The HTC One Google Play edition is great but is it an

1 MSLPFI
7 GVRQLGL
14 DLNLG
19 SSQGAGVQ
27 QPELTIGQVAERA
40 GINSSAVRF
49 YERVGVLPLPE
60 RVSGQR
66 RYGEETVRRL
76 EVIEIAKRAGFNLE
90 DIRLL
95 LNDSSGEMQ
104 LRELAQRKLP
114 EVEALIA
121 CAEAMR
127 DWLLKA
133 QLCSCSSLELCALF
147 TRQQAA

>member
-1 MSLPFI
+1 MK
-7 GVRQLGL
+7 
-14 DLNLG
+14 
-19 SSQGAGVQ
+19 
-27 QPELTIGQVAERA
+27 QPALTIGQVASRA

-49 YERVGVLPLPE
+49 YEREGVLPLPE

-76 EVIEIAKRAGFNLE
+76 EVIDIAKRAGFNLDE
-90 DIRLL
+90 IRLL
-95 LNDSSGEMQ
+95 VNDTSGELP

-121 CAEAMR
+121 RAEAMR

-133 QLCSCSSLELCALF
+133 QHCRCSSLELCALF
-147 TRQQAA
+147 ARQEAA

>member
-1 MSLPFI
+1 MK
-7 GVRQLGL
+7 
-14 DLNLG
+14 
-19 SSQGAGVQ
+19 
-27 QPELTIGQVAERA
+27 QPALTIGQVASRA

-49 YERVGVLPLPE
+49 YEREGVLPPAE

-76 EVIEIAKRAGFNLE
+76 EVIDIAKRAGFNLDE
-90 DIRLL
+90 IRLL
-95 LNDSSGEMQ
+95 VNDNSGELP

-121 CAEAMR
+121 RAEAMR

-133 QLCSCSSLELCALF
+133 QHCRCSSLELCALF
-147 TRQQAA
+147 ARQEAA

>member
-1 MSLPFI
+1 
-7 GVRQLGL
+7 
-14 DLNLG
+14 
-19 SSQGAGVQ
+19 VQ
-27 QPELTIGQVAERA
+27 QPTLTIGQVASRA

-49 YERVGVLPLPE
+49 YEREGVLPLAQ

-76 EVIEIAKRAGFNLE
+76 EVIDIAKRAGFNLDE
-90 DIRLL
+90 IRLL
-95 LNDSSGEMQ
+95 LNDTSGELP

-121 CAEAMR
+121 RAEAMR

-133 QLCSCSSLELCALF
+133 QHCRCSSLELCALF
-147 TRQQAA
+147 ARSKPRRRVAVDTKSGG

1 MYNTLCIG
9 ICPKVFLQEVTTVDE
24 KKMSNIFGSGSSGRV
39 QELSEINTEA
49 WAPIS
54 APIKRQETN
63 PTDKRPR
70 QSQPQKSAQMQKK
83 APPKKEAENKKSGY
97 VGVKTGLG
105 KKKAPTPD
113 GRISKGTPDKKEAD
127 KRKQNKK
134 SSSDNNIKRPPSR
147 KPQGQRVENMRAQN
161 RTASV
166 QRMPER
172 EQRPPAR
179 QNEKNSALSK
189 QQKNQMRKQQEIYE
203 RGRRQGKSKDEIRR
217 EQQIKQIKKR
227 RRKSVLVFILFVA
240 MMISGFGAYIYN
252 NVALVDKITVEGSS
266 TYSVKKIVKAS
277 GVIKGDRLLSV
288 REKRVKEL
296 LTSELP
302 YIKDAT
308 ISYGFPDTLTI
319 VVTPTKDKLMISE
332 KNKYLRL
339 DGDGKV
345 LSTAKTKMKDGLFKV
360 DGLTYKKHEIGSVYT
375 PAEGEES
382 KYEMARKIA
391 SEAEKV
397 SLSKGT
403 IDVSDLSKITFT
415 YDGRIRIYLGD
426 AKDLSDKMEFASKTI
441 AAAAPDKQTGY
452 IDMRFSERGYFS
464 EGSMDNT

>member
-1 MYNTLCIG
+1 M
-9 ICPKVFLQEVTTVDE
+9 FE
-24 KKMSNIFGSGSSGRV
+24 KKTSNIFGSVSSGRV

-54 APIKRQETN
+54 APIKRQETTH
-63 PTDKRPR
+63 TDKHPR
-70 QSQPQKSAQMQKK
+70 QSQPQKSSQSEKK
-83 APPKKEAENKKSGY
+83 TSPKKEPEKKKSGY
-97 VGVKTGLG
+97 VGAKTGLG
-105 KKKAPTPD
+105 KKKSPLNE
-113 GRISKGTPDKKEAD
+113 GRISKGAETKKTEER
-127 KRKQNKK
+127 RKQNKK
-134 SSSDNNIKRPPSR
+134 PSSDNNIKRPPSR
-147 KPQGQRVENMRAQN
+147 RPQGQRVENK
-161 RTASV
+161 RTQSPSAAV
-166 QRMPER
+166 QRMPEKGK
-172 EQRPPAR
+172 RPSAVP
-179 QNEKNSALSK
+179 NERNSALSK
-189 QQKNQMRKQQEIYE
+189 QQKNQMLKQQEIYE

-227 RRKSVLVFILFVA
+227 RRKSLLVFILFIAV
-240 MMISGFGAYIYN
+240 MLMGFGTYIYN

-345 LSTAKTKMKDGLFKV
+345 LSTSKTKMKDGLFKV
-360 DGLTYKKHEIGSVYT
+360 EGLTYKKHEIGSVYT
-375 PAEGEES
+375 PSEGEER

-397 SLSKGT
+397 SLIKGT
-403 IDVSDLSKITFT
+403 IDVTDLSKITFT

first_img 1 2 With third party Android OS teams claiming over 7 million users, it’s clear that there’s at least a niche market for high end phones running the latest version of Google’s vision for Android. The new Google Play edition phones are here, giving users two more options in the ever-growing array of great phones to choose from.The big question with Google Play edition phones is how they compare to the already popular HTC One and Samsung Galaxy S4. These Google Play edition (GPe) phones are running identical hardware to their OEM-flavored counterparts, but the real question is whether or not those add-ons provide a better experience. Have we reached a point where we should be looking at these spins on Android as more than just bloatware that will slow your phone down and offer a subpar experience? Or is pure vanilla Android still the best overall experience?In order to test out the HTC One GPe, we did what any reasonable Android enthusiast would do — get their existing HTC One and loaded it with a Google Play edition ROM made from a system dump of a GPe One.User interface – what we gain and what we loseAnswering which interface is better is largely subjective, especially when it comes to the HTC One. Sense 5 does a lot of hand-holding for the user, and makes a lot of things very easy and really tries to make managing your phone a thing of the past.In the current iteration of Sense, this is an incomplete thought but well on its way to being a good idea. BlinkFeed is great for those who bother to set it up and use it, but you really have to put in the time to make this feature worthwhile. Sense UI is visually appealing and never feels slow on the HTC One, and for the average user this is a great overall experience.For the power user — the kind of person who would be interested in a Google Play edition or Nexus phone — the Sense experience can be obnoxious. Your notification bar is filled with trivialities like BeatsAudio, NFC, this utterly useless persistent power save mode button that interrupts expanded notifications… and that’s just at first glance. The (mostly) vanilla GPe variant does away with all of this, leaving you with all of the best features in Android 4.2.2. Unfettered notifications that expand on their own and quick actions are the big benefits here. This is a 100% customizable experience, perfect for the Android gearhead.Is it faster? No, not at all. There are exactly zero parts of the Android experience, from navigating the UI to running resource intensive apps, that feel any faster on either version of the HTC One. This isn’t surprising, given that the Sense HTC One already felt plenty snappy. The animations for things like closing the app drawer are different, but it takes both versions the same time to execute them. There was certainly a time where you could demonstrate that HTC’s UI decisions were slower and resource intensive, but it would appear that the days of calling HTC Sense harmful bloatware are over.What matters here is which visual experience you prefer, and since only one of these two options will give you complete customization, the deciding factor here becomes whether or not that sort of control matters to you.The HTC One’s Ultrapixel cameraAmidst the excitement over the HTC One GPe, there was only ever one real concern. The camera for the One is, hands down, one of the biggest features for the phone. HTC’s camera app is well made, and gives the user a lot of flexibility in taking photos and creating great videos. Even if you don’t care about Zoe photos or any of HTC’s other camera tools, there was still the question of whether or not the Ultrapixel camera would work as well with the Sense software gone.It turns out that there’s still a lot of the Sense framework under the hood of this Google Play edition build, but there’s just enough of a difference to see a clear winner between the two phones.The vanilla Android camera app has a few neat tricks up its sleeve that you won’t find on the Sense One, but that hardly makes up for what you lose. For starters, the camera menu is slightly different from the Nexus 4. The ring menu has been switched out for a pair of curved lines with more options than before. This added flexibility is really nice, and in general this new menu is very smooth, but ultimately only useful of you regularly tweak the settings in your camera. You get the ability to take photospheres, which means you also get a better panorama mode for this phone.You don’t lose much in the way of basic features — for example HDR still works in much the same way. You don’t have the rapid fire photo taking abilities of the Sense software, in fact you’ll find that you won’t be taking quick photos at all with the GPe One if you want them to look decent. The focus on this app, even if you tap to focus, takes a couple of seconds to do its thing. If you’ve used the Sense camera for any length of time, this app feels like a step down in many ways.Unless you’re very good at holding your hands still, or very patient, you’ll find that the GPe camera also doesn’t take photos that are quite as well. The camera will blur on the edges unless you are very careful, and if you compare photos taken on both phones you’ll see the Sense One is the winner almost every time. Overall, the experience with the GPe camera is just plain lackluster.Next page: Battery life, Bluetooth, Beats… VIEW PHOTO GALLERY IMAG0028IMAG0028HTC One Sense HDRIMG_20130701_081127HTC One GPe AutoHTC One GPe JellyBeanGPe Jelly Bean splashIMAG0027HTC One Sense AutoIMG_20130701_081136HTC One GPe HDR13 – 3Google Play edition quick actions13 – 1GPe camera app13 – 2GPe Beats AudioHTC One Sense HDRlast_img read more